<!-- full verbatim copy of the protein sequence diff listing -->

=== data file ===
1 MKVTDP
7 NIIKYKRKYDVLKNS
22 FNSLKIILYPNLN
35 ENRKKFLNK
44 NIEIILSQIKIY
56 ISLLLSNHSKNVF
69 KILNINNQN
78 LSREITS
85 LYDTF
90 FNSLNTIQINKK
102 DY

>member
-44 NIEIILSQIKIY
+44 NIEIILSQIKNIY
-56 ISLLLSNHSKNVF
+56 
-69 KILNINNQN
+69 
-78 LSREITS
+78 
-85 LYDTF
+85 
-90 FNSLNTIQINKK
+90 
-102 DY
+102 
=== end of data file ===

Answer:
1 MKVTDP
7 NIIKYKRKYDVLKNS
22 FNSLKIILYPNLN
35 ENRKKFLNK
44 NIEIILSQIKIY
56 ISLLLSNHSKNVF
69 KILNINNQN
78 LSREITS
85 LYDTF
90 FNSLNTIQINKK
102 DY

>member
-44 NIEIILSQIKIY
+44 NIEIILSQIKNIY
-56 ISLLLSNHSKNVF
+56 
-69 KILNINNQN
+69 
-78 LSREITS
+78 
-85 LYDTF
+85 
-90 FNSLNTIQINKK
+90 
-102 DY
+102 